Belarus leader in Moscow for talks on closer ties

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Russian President Vladimir Putin, right, and Belarusian President Alexander Lukashenko talk during their meeting in Moscow, Russia, Thursday, April 22, 2021. (Mikhail Klimentyev, Sputnik, Kremlin Pool Photo via AP)

MOSCOW – Russian President Vladimir Putin hosted his Belarusian counterpart on Thursday for talks on closer integration between the two ex-Soviet neighbors, discussions that were criticized by the Belarusian opposition.

Belarusian President Alexander Lukashenko has grown increasingly dependent on Russia’s financial and political support after months of massive protests against his disputed re-election in August. His trip to Moscow raised speculation that he could finally accept the Kremlin’s longtime push for a stronger union.

The main Belarusian opposition challenger in the vote, Sviatlana Tsikhanouskaya, warned that Lukashenko has lost his legitimacy and the opposition would not accept any deal with Russia that would weaken Belarus' independence. The opposition says official results that gave Lukashenko a sixth term in office after the August presidential election were fraudulent.

“We, the Belarusians, will not surrender the country's sovereignty and independence, and any decisions threatening it will not have legal force and will be revised," Tsikhanouskaya told The Associated Press from Vilnius, Lithuania.

Thursday's talks follow allegations of a failed plot to assassinate Lukashenko, allegedly involving a blockade of the country’s capital, power cuts and cyberattacks. Belarusian and Russian security agencies arrested the alleged coup plotters in Moscow earlier this month.

Speaking at the start of the meeting, Lukashenko said Russia and Belarus must “draw the lines that no one should cross and respond to those who fail to understand the need to behave more calmly."

The Belarusian leader fueled expectations of a major deal with Russia when he declared over the weekend that he was preparing to make one of the most important decisions of his more than quarter-century rule.

“We have made some serious progress on programs of our union,” Lukashenko said at the start of his talks with Putin. “There are acute issues related that we need to focus on, including defense and security.”

Russia and Belarus have a union agreement that envisages close economic, political and military ties, but stops short of a full merger. Lukashenko has repeatedly resisted what he described as Moscow's attempts to subdue Belarus.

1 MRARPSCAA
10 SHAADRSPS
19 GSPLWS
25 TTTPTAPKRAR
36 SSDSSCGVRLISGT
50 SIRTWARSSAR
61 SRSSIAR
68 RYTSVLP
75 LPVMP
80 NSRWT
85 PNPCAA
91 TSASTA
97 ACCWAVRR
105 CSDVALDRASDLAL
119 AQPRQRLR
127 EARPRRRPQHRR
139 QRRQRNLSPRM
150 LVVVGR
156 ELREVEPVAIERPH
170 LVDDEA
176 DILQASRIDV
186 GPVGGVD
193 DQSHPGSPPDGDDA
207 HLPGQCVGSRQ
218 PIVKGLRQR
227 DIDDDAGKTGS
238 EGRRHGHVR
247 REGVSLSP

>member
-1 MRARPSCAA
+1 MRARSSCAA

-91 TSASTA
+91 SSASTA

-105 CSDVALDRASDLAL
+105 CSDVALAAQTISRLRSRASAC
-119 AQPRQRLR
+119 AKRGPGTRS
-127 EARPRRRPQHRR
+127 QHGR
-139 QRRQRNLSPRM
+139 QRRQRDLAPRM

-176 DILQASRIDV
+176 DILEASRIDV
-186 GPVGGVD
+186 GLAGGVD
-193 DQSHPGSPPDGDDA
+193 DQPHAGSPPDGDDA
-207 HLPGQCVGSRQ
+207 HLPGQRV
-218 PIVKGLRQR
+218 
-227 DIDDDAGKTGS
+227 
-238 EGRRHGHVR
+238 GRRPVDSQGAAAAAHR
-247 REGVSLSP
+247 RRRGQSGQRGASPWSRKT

“Our teams are continuing work to develop the legislation for the union state,” Putin said.

The authoritarian Belarusian leader, who has been in power since 1994, has vowed not to abandon Belarus' post-Soviet independence and resisted Moscow's push for opening a military base in Belarus.

But Lukashenko's positions have weakened amid massive protests against his rule. Belarus authorities cracked down harshly on the protests, arresting more than 34,000 people and beating many. Most prominent opposition figures have fled Belarus or have since been jailed.

The U.S. and the European Union have responded by slapping sanctions on Belarus.

On Monday, Washington ramped up sanctions against Belarus, with the U.S. Treasury Department announcing it was revoking a license that had allowed transactions with nine top state-owned companies in Belarus since 2015. They include the oil company Belneftekhim, which accounts for 30% of the country’s industrial output.

Amid the Western pressure, Lukashenko has edged closer to Russia. He alleged that the U.S. was behind the botched coup attempt — a claim the White House has rejected.

“The man who cast himself as a ‘guarantor of sovereignty for decades has become a direct threat to sovereignty,” Tsikhanouskaya said of Lukashenko.

Tsilkhanouskaya, who was pressured to move to Lithuania after the presidential vote, emphasized that the Belarusian leader “lacks a legitimate right to make decisions that affect national interests and influence the country's future.”

“We don't need any additional ‘protection’ by Russia,” she told the AP.

In Wednesday's state of the nation address, Putin harshly criticized the West for failing to condemn the alleged coup attempt in Belarus.

Tsikhanouskaya has dismissed the coup claim as an apparent “provocation of Russian and Belarusian security agencies.”


Karmanau reported from Kyiv, Ukraine.